Question about Cars & Trucks
It depends on how you drive the truck. The computer has lost its memory, usually from disconnecting the battery. Once that happens, the truck has to be driven in various conditions before the memory is relearned.
In most cases, you have to do some highway and city driving AFTER the engine is up to normal temp. Usually 40 or 50 miles of each is enough. And not all in the same trip either.
Posted on May 01, 2013
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Posted on Jan 02, 2017
SOURCE: 1997 FORD CODE P1000
a p1000 code means that the system has not run all checks since last memory erase. in other words after a code erase this code is set until the car has been driven for 2 drive cycles which is 20 to 25 miles then 20 to 25 miles again.
Posted on Apr 21, 2009
You have a vacuum leak..The lines that usually break are on the passenger side under the hood they go toward the firewall..Check that first..If nothing found youll have to back track under the dash
Posted on Sep 05, 2011
SOURCE: how do you repair an
This is pretty common. You have a broken upper lock actuator. the FORD base part number is 3E723.
This is a plastic arm with gear teeth on it that has a steel pin in one end of it that connects it to the lower lock actuator (which actuates the ignition switch). It works sort of like a rack and pinion with the ignition lock cylinder. When you rotate the Lock cylinder, the teeth in the upper actuator engage with the teeth on the lock cylinder gear. This makes the lock actuator slide up and down inside the steering column. The problem is that the steel pin falls out of the thing and causes the problem you are now experiencing. When this happens, the upper lock actuator will not pull the lower actuator back up the steering column and turn the ignition switch off.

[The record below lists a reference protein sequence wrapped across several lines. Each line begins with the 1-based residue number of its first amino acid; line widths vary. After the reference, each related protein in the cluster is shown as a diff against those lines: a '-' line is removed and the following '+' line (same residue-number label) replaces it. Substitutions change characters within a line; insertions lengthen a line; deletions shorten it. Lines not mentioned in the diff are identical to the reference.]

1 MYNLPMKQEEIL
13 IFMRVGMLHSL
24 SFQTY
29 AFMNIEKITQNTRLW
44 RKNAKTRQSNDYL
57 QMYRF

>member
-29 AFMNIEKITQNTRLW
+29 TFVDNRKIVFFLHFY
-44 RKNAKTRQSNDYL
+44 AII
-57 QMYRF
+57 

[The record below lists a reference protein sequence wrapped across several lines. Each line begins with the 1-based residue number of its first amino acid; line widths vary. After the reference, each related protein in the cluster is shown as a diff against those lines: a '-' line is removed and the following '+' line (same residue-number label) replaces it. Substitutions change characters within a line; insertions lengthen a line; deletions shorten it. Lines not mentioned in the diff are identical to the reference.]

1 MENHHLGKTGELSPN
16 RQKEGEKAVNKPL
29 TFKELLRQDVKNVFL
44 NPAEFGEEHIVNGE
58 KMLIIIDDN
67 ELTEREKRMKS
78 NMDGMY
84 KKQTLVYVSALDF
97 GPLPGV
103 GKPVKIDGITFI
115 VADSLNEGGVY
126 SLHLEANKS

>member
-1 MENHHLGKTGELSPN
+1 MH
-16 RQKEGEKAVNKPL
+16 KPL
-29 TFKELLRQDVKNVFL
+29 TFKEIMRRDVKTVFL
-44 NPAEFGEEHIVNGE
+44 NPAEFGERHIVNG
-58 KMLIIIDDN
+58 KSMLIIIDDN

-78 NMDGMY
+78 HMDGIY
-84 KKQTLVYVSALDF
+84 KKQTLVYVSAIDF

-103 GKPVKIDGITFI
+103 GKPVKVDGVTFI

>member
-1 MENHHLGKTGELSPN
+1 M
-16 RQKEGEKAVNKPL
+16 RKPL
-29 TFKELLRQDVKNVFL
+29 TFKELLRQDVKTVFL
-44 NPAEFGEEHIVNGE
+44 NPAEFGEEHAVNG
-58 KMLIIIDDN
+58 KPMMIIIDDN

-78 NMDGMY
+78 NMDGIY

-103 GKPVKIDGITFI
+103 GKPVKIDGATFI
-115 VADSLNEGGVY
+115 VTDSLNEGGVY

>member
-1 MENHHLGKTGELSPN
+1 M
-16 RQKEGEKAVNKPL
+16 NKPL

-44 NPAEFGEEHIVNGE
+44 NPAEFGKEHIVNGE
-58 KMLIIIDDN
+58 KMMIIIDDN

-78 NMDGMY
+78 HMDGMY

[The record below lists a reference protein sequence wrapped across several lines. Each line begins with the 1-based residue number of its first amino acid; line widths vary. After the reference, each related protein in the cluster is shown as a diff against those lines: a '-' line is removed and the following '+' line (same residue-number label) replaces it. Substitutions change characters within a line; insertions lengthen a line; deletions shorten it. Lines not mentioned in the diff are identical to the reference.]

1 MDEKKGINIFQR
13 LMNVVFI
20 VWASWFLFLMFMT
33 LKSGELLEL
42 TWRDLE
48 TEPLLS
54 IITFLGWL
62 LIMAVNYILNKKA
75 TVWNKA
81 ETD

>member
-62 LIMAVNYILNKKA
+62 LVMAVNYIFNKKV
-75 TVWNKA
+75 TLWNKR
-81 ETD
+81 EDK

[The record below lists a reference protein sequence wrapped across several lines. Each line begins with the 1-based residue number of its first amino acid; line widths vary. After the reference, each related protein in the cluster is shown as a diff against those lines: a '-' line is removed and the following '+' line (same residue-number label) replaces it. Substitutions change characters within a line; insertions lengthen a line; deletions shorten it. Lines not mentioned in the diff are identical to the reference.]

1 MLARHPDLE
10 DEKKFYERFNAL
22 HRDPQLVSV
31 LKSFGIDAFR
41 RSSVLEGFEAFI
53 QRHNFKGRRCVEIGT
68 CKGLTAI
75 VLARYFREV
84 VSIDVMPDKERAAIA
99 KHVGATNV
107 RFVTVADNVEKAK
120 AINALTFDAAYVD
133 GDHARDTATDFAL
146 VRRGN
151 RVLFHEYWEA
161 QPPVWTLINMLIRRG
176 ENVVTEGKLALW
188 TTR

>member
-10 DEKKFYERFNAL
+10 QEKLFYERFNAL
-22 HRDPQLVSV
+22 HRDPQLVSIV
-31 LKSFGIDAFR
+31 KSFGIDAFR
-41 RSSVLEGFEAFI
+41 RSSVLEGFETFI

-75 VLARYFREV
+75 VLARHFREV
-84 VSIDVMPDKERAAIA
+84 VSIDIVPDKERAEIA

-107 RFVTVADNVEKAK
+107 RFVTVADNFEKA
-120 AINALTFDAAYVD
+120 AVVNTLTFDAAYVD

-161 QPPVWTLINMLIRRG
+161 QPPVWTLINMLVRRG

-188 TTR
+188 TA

The part only costs about $9.00. The problem is that the steering column must be removed from the vehicle and completely disassembled to replace it. Unless you have been into many steering columns, I do not recommend trying this at home - especially if your truck is equipped with tilt steering.
If you look at the diagram below, the part that the person is holding in his hand is the part we are talking about. You can see at the lower (rounded) end of it where the steel pin goes in. The pin is "moulded" into the part and comes with the part listed above.
Posted on Sep 08, 2011
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Although this may be considered a common Ford DTC, it's very minor. You in fact can safely ignore this code and it should go away as part of normal driving, you do not need to clear this code (as it may not actually turn off the MIL). If you want to the code to clear itself, faster, run through the Ford Drive Cycle. However, if you have other trouble codes, the MIL will stay on as there are other issues.
Hope this helps.
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